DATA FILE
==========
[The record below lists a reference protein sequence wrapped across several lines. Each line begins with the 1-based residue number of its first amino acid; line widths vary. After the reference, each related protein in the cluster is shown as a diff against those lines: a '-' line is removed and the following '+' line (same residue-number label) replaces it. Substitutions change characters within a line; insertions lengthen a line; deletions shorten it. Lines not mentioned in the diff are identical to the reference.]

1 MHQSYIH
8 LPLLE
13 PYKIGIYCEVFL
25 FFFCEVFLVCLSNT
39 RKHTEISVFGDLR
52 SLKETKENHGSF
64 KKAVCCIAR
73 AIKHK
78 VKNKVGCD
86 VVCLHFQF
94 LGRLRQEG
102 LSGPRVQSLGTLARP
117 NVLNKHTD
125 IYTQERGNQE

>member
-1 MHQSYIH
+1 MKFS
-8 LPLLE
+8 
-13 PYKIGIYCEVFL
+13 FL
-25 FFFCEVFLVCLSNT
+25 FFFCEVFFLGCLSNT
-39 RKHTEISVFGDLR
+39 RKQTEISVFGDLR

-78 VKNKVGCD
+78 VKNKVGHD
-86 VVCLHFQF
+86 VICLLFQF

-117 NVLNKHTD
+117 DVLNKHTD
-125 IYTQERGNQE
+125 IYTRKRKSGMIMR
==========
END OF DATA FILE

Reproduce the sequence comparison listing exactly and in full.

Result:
[The record below lists a reference protein sequence wrapped across several lines. Each line begins with the 1-based residue number of its first amino acid; line widths vary. After the reference, each related protein in the cluster is shown as a diff against those lines: a '-' line is removed and the following '+' line (same residue-number label) replaces it. Substitutions change characters within a line; insertions lengthen a line; deletions shorten it. Lines not mentioned in the diff are identical to the reference.]

1 MHQSYIH
8 LPLLE
13 PYKIGIYCEVFL
25 FFFCEVFLVCLSNT
39 RKHTEISVFGDLR
52 SLKETKENHGSF
64 KKAVCCIAR
73 AIKHK
78 VKNKVGCD
86 VVCLHFQF
94 LGRLRQEG
102 LSGPRVQSLGTLARP
117 NVLNKHTD
125 IYTQERGNQE

>member
-1 MHQSYIH
+1 MKFS
-8 LPLLE
+8 
-13 PYKIGIYCEVFL
+13 FL
-25 FFFCEVFLVCLSNT
+25 FFFCEVFFLGCLSNT
-39 RKHTEISVFGDLR
+39 RKQTEISVFGDLR

-78 VKNKVGCD
+78 VKNKVGHD
-86 VVCLHFQF
+86 VICLLFQF

-117 NVLNKHTD
+117 DVLNKHTD
-125 IYTQERGNQE
+125 IYTRKRKSGMIMR